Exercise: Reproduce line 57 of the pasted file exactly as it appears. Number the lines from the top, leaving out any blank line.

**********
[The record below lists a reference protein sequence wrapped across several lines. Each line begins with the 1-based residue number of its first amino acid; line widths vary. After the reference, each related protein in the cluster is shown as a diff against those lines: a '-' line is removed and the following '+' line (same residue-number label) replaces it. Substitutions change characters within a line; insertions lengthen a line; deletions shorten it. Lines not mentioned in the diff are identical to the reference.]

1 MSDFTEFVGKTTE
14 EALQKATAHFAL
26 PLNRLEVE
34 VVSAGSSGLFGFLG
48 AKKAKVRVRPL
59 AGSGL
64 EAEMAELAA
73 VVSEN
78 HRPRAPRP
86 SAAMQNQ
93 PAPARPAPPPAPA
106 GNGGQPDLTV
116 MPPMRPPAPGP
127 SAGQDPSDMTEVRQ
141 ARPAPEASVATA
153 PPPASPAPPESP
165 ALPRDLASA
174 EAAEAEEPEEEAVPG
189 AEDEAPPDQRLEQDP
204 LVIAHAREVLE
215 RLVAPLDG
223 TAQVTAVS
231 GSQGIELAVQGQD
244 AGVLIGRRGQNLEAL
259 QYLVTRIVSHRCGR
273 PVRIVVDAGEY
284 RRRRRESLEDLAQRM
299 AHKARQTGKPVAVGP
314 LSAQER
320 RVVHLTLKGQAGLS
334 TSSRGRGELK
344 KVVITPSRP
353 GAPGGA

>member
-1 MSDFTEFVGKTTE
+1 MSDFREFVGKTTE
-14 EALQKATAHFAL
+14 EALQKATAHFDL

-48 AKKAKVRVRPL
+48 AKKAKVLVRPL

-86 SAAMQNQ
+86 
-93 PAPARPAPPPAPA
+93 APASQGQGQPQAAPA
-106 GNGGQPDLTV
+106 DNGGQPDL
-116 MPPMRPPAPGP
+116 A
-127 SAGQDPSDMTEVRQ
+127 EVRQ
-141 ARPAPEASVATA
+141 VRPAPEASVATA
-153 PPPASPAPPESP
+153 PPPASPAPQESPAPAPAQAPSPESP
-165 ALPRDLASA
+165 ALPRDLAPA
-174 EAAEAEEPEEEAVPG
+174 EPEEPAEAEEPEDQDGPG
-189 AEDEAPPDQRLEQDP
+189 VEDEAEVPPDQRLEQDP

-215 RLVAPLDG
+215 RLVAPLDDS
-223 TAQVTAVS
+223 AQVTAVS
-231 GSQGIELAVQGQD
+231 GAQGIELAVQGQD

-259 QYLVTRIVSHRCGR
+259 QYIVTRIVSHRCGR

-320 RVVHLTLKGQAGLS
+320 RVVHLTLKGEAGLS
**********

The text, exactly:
+165 ALPRDLAPA